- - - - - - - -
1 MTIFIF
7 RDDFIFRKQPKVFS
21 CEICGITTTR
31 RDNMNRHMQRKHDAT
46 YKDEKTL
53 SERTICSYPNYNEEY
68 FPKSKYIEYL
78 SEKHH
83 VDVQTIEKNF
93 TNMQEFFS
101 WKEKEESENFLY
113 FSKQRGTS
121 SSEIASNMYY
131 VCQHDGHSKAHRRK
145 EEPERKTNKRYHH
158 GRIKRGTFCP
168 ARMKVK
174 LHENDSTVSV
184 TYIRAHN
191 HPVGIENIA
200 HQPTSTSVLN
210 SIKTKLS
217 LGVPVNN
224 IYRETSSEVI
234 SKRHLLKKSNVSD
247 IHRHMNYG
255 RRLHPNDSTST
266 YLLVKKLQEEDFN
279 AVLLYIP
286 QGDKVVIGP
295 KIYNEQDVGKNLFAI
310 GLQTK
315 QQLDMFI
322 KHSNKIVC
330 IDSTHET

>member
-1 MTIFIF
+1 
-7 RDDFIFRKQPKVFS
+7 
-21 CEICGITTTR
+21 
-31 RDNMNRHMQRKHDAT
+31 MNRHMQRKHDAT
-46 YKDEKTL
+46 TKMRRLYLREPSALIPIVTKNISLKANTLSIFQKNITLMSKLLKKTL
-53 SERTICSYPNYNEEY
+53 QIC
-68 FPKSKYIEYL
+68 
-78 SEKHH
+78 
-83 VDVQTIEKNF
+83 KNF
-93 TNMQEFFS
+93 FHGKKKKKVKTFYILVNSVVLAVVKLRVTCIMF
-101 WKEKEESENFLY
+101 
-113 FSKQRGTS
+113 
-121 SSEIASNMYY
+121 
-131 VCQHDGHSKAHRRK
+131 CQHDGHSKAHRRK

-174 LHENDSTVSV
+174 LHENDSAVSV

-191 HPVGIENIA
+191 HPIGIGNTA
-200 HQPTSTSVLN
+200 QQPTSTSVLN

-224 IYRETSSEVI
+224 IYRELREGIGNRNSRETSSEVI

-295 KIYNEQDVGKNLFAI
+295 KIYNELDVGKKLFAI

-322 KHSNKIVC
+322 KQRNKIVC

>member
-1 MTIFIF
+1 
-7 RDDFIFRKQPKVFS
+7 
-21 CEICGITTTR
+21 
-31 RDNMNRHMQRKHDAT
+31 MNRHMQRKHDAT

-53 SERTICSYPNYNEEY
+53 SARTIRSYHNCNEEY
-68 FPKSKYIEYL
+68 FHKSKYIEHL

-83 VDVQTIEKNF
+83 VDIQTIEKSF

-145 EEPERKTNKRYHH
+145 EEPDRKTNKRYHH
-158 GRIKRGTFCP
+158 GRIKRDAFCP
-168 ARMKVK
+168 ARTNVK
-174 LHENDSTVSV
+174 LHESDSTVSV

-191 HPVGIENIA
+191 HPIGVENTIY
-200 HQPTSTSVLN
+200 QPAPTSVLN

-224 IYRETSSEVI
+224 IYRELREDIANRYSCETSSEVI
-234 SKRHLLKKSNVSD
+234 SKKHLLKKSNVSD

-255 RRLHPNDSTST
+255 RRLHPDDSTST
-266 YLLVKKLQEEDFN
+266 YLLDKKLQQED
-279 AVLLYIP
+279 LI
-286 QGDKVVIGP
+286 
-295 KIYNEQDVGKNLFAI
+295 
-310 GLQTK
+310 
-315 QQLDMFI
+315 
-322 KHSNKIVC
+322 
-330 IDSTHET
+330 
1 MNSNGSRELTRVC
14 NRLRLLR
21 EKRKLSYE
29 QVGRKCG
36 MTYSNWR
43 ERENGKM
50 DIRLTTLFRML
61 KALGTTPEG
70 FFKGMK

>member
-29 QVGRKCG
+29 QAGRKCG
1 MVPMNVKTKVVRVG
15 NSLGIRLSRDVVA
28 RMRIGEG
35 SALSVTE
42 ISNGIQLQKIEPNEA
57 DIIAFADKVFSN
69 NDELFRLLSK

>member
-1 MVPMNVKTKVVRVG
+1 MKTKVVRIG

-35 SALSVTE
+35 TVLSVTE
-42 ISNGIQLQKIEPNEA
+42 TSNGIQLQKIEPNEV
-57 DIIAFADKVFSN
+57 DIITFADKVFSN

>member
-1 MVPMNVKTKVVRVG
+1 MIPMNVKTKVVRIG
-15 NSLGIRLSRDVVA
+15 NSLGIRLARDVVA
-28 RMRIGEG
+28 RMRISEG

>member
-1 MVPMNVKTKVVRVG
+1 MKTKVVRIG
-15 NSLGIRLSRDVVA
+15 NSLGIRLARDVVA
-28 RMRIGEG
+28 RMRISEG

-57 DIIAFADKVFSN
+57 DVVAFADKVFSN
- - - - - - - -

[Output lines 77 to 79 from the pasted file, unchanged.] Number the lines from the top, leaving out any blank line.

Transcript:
>member
-1 MTIFIF
+1 